Leaders that live their values and scale them will create organizations with the resilience to navigate this complex, rapid-fire, disruptive world.
So, if these are the 4 concerns that keep CEOs and Board Directors awake at night… How can you start making a difference quickly?
An important and intelligent place to start is with data, i.e. customer knowledge you either have, or don’t have. Cracking ‘big data’ is not the answer, because it’s the TINY data that matters more… are you really putting the customer at the heart of your organisation?… do you actually know how to do that in a sustainable way so that everyone working with you gets it?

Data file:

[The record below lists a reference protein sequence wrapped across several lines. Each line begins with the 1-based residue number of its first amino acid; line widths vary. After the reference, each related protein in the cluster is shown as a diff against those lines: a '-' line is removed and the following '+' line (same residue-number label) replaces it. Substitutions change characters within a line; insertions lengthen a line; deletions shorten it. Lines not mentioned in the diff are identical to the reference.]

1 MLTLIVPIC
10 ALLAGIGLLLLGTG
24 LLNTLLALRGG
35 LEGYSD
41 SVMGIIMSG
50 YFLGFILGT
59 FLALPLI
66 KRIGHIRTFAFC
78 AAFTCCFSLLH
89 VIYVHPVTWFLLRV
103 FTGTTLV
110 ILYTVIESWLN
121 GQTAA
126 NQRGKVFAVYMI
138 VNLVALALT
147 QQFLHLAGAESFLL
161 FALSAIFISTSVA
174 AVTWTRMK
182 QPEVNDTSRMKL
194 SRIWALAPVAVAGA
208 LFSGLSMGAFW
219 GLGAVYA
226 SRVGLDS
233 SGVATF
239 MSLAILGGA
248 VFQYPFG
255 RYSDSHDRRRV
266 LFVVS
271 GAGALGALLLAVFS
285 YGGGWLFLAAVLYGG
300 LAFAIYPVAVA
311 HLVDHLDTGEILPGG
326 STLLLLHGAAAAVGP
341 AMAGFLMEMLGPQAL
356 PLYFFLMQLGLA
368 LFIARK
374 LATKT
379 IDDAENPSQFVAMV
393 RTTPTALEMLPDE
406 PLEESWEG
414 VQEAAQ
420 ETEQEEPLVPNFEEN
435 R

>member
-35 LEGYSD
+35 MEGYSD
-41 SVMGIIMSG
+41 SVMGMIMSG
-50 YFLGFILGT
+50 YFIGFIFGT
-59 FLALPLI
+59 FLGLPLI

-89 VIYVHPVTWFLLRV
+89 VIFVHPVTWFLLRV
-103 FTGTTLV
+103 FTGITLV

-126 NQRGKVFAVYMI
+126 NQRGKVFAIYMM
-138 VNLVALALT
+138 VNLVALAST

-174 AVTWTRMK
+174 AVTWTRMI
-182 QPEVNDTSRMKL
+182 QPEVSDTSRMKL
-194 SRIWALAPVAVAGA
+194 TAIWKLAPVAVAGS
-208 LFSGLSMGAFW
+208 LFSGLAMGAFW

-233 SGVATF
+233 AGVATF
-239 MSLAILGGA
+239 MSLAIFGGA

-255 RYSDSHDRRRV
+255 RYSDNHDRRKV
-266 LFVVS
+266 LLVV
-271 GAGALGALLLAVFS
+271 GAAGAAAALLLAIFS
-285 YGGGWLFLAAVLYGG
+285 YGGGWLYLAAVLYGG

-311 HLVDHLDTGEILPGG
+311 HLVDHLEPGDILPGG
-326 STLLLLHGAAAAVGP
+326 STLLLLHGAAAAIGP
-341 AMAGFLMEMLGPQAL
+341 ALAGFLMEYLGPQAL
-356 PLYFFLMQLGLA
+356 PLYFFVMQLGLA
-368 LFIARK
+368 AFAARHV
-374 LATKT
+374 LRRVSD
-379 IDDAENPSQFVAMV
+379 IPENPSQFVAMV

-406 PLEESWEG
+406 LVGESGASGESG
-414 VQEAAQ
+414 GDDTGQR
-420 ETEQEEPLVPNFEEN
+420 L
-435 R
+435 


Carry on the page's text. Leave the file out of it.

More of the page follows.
Why is there a ‘sense of urgency’ creeping up in a very scary way? With the looming deadline of GDPR / ePrivacy law enforcement now is the right time to a) scope and b) act to overhaul and recondition your data and customer knowledge across the whole organisation; (more background information here).
Would you like to get to grips with this new Board responsibility and at the same time get ‘2 bangs for the proverbial buck’?
1) the 5Ws fitness check for GDPR enforcement (the what-why-who-when-where of data responsibility)
2) new revenue and profit nugget discovery in your data.
Organisations that fall foul of GDPR will face fines up to 4% of turnover (that’s £40K per £million) with the inevitable publicity and damage to their REPUTATION and TRUST rating by consumers and stakeholders, let alone what it might do the share price or value of your organisation.
Before something else diverts your attention do email or call me now (07968 095746) to set something up.
All the best